Photo Courtesy of Tim Felbinger

Monday night saw a vigil at the campanile to honor Scout Schultz break into rioting, eventually ending in three arrests and two police officers wounded as well as property damage.

The vigil was hosted by the Tech Progressive Student Alliance. Candles were distributed to attendees of the event, which attracted members of several media stations. Speakers included some members of the Pride Alliance Executive Board as well as Aby Parsons, Ph.D., director of the LGBTQIA resource center at Tech.

“It’s nearly impossible to talk about Scout without mentioning how influential of an activist they were,” said William Harrer, secretary of Pride Alliance. “They were very outspoken about their political stance, and let everyone know how they could get involved whenever possible.”

“It’s also worth noting how much hard work Scout poured into our organization,” said Genny Kennedy, vice president of Pride Alliance. “How they managed to balance majoring in computer engineering, minoring in biomedical engineering and being involved in countless events on and off campus while maintaining exceptional grades is only a testimony to Scout’s true strength.

“I was Pride Alliance’s advisor, and Scout was frustrated with how apathetic the Georgia Tech community could be when it came to issues of social justice,” said Parsons. “They felt that I, as administrator, was trying to use the master’s tools to dismantle the master’s house, when they wanted to smash that house into pieces and build a new one altogether. In turn, I tried to show Scout how even slow incremental and institutional progress was still progress. It was through these spirited discussions and disagreements that we were able to learn from each other and grow in our advocacy.”

The official event was concluded by the mass-lighting of the distributed candles along with a rendition of the song “I’ll Be There” by the Jackson 5. Soon after, individuals amongst those assembled for the vigil began speaking up.

“Georgia Tech isn’t responsible, but they may have direct accountability for this,” said Julia Grey, a third-year BME in attendance. “They don’t provide adequate mental healthcare services.”

“Why don’t GTPD carry tasers?” yelled one person.

“Why are they here at all?” asked another, to cheers and applause from the crowd.

“Bud Peterson, are you watching this?” Grey said. “Bud Peterson! We demand more than 16 counseling services. We demand unlimited. We demand better healthcare. We demand access to transgender housing. You type in f****** UT Austin, UC Berkeley, MIT, Stanford, any of these goddamn schools, and you’ll see. Gender-neutral housing, gender-neutral bathrooms. They lock the goddamn gender-neutral bathrooms at night in the CULC.”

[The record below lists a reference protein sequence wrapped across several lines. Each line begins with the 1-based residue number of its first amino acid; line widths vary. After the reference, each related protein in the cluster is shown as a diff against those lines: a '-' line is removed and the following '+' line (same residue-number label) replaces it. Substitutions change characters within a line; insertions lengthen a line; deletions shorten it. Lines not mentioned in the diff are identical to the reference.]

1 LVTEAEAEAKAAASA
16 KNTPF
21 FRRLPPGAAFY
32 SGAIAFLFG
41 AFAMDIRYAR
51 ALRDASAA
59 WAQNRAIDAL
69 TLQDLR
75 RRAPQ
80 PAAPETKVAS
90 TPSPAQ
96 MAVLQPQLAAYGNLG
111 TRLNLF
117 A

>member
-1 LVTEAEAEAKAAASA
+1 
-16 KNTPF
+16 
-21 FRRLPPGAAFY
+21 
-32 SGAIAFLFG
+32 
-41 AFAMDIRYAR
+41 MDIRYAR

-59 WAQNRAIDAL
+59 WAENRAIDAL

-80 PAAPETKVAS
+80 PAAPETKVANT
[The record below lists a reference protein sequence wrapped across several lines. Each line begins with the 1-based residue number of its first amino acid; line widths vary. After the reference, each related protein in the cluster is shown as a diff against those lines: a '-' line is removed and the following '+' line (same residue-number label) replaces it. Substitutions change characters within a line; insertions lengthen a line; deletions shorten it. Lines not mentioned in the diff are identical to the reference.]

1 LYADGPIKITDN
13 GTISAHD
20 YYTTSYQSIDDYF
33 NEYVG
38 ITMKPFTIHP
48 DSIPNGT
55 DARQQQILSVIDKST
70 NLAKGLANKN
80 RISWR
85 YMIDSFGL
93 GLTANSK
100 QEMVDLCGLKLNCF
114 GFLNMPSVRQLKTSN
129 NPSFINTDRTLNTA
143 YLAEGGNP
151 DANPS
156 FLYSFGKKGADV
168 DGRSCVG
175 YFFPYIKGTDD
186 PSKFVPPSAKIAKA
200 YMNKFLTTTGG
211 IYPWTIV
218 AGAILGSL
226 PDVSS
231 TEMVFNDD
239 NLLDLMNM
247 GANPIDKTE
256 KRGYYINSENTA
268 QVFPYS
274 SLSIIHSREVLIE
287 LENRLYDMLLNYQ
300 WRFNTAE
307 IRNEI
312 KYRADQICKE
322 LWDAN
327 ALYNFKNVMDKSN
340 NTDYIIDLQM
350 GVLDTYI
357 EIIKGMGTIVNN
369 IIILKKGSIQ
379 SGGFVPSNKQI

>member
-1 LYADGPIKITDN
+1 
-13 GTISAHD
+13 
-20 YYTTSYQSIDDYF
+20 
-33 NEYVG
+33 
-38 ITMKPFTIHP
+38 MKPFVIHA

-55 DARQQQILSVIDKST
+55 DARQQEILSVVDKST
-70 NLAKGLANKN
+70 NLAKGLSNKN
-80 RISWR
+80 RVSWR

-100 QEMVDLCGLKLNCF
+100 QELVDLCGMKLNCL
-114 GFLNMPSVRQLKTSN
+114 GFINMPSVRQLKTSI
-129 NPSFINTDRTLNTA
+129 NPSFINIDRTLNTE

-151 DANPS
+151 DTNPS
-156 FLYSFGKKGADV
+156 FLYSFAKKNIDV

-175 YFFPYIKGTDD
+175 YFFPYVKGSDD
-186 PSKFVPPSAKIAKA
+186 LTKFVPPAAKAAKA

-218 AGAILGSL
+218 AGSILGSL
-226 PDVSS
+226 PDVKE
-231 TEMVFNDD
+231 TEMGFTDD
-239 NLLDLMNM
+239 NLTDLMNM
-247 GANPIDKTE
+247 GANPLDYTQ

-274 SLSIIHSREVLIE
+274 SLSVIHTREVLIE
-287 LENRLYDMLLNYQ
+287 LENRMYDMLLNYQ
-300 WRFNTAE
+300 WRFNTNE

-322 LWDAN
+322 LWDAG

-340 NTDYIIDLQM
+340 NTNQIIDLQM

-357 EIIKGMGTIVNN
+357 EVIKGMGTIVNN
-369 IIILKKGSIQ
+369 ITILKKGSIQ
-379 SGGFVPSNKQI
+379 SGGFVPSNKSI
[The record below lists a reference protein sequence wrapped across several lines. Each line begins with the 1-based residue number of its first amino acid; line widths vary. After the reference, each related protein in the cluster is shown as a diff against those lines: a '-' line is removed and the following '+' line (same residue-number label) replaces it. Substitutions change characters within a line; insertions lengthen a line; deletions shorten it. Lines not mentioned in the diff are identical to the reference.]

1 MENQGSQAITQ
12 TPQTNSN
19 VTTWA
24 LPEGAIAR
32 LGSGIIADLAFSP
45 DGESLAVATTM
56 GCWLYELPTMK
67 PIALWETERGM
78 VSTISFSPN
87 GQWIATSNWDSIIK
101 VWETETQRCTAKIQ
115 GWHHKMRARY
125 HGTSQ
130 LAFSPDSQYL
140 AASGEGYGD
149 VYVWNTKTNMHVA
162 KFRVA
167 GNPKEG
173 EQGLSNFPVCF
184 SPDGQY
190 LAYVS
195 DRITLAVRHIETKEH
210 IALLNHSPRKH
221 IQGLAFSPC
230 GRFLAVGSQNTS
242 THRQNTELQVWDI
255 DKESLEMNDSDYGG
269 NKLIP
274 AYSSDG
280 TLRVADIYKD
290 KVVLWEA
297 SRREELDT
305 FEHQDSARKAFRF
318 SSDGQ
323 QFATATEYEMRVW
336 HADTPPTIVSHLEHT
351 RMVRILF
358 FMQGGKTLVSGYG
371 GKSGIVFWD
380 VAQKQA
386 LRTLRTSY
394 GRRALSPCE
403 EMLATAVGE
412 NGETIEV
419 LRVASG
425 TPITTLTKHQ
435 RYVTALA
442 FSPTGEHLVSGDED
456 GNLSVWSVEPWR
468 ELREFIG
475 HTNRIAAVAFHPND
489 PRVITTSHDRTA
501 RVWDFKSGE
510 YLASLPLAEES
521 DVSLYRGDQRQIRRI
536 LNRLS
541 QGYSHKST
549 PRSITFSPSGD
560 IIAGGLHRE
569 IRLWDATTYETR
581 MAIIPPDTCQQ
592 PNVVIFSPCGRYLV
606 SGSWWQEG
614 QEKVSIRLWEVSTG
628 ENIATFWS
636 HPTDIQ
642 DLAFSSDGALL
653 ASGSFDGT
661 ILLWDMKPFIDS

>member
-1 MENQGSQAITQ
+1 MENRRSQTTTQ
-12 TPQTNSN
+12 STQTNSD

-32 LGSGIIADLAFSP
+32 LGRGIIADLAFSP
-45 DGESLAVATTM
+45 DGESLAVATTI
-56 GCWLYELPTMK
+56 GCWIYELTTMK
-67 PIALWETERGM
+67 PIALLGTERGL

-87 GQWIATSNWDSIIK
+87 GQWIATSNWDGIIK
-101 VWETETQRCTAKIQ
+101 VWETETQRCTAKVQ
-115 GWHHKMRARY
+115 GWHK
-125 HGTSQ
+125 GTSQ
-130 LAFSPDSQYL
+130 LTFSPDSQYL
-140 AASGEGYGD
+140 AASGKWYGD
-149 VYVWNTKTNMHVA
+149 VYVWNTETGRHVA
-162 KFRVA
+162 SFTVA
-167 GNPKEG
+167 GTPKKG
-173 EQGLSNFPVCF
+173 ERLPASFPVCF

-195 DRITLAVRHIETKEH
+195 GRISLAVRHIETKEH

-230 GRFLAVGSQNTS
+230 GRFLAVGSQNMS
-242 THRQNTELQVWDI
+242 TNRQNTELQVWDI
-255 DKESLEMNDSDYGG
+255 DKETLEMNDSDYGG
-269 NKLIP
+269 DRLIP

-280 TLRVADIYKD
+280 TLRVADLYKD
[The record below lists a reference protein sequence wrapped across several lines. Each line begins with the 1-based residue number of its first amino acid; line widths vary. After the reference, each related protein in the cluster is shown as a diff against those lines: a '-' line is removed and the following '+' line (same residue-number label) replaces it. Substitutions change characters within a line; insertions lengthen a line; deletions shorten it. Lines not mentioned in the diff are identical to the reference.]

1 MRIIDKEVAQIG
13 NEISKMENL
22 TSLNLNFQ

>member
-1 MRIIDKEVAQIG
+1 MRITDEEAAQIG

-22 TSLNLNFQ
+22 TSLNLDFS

“You want to know why Scout died?” Grey continued. “You want to know why Scout was hurting? It’s because this is bullsh*t!”

By about ten minutes after the last official speaker from the vigil concluded, other voices had taken control of the conversation in the area. Individuals with outfits and paraphernalia indicating affiliation with the group Antifa began to chant as well as beat a drum.

“No justice, no peace! F*** the police!” went one chant.

This continued for a period of time, after which the contingent, which numbered roughly 50-60 people, began to march down Skiles walkway towards Clough. The group turned left at the corner of Tech green and started north. During this period, individuals amongst the group continued to chant and beat drums. At least one carried a lit flare.

Some that had been present at the vigil remained at their spots around the campanile.

“I think people are angry, and I think sometimes when you’re angry, you know, it’s easy to yell and scream,” said one student who wished to remain anonymous. “Like walking down Tech green with a flare and drums is maybe not the easiest route, but it’s easier than, you know, putting in the hard work and effort to — like Aby said — get that incremental change that’s actually going to make an impact.”